Traitor or Hero? The Law Doesn’t Care

Americans are sharply divided on whether Manning is a traitor or a hero, and the sentence is unlikely to change anyone’s mind. But Manning’s trial has made one thing clear: increasingly, in the eyes of the law, the distinction doesn’t matter.

August 23, 2013

Crossposted on MSNBC

Barring a successful appeal, Bradley Manning (now known as Chelsea Manning after her announcement Wednesday morning) faces 35 years in prison for leaking hundreds of thousands of classified documents to WikiLeaks. Americans are sharply divided on whether Manning is a traitor or a hero, and the sentence is unlikely to change anyone’s mind. But Manning’s trial has made one thing clear: increasingly, in the eyes of the law, the distinction doesn’t matter.

The prosecutors tried to cast Manning as an anarchist and fame-seeker who was indifferent to U.S. interests. Manning’s lawyers countered with a portrayal of an emotionally fragile young soldier who was horrified by the U.S. government’s cavalier approach to war. The evidence pointed to a third alternative: Manning was well-meaning but reckless–someone who believed the government was withholding information necessary for informed public debate, but chose a dangerous solution: a “data dump” of classified documents.

And yet, under Judge Denise Lind’s interpretation of the charges, Manning’s motivation was largely irrelevant to the determination of guilt or innocence. The World War I-era Espionage Act was intended for spies and traitors, and as recently as 2006, a federal judge ruled that the government must prove the defendant acted in “bad faith.” But subsequent rulings have gutted this requirement. Judge Lind determined that Manning could be convicted even if acting from the purest of motives.

In theory, Manning’s intent was relevant at the sentencing stage. There was no minimum sentence or other constraint on the judge’s discretion. Nonetheless, despite the lack of any evidence that Manning wished to harm the U.S., Judge Lind imposed a higher sentence than a U.S. army specialist who was a paid spy for Iraq during the Gulf War. The spy was sentenced to 34 years after being convicted of aiding the enemy–a charge on which Manning was acquitted.

This state of legal affairs is a new one. Previous efforts to graft the Espionage Act onto non-espionage cases have been rare and not particularly successful. Before the Obama administration, the government used the Espionage Act only three times to prosecute disclosures of information to the media, and the longest sentence imposed was two years. Obama’s Justice Department has pursued seven such prosecutions, but until now has struggled to obtain convictions, let alone significant jail time.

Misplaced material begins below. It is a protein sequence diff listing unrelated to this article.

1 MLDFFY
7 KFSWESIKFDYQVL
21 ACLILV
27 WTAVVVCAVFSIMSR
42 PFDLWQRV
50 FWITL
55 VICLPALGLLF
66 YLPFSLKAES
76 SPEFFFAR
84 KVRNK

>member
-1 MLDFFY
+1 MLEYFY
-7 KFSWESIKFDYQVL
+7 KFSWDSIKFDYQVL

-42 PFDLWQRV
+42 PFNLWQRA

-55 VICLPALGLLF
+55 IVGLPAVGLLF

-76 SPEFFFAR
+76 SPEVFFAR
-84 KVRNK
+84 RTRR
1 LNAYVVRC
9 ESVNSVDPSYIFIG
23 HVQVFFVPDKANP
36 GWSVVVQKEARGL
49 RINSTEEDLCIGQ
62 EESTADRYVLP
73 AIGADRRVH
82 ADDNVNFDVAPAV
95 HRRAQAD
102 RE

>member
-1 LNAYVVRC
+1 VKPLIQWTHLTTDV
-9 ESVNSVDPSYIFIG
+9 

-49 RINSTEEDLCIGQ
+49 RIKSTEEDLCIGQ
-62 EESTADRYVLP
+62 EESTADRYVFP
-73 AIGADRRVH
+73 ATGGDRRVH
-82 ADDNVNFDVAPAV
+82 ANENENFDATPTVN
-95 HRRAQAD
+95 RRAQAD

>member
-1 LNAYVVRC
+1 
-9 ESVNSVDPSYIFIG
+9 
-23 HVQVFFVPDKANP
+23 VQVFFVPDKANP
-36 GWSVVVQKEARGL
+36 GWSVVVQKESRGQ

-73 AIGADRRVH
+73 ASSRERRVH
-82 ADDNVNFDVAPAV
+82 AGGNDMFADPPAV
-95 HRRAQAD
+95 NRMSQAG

Some might argue that things are finally as they should be–that anyone who leaks classified documents, regardless of the reason or the recipient, is jeopardizing lives and should pay the consequences. This belief rests on the false premise that the classification system is well-functioning and shields only sensitive national security information. In fact, even high-ranking government officials recognize that far too much information is classified, and history has shown that classification is often a tool for hiding misconduct. In such cases, those who disclose the information act as whistleblowers, not traitors.

The now-jettisoned “bad faith” requirement was one of the few meaningful safeguards for national security whistleblowers. Intelligence personnel are excluded from the Whistleblower Protection Act, which protects government employees who disclose evidence of government wrongdoing from retaliation. President Obama recently issued a directive extending some protections to national security employees, but only for disclosures within approved government channels. If these channels prove ineffective, as they have for many whistleblowers in the past, employees are left with no safe or legal way to bring misconduct to light.

What is the likely consequence of the government’s decision to treat all unauthorized leaks of classified information as treasonous? On that question, the leaker’s motive unquestionably matters. True enemies of the state–those who consider themselves at war with the U.S.–are unlikely to be deterred by the threat of criminal prosecution. Patriotic public servants who come across evidence of illegal government behavior, however, will think twice before sounding the alarm.

Of course, not every disclosure of classified information can be characterized as either espionage or whistleblowing. Disclosures may stem from recklessness, negligence, or just bad judgment. A variety of administrative penalties and lesser criminal charges are available in these instances. There is no need to press the Espionage Act into service.

This country may never reach consensus on whether Manning is a whistleblower, a traitor, or something in between. But surely we can agree that there is a difference. That difference should be reflected in the law and in our government’s approach to national security leaks. Manning’s trial has taken us one giant step in the wrong direction.

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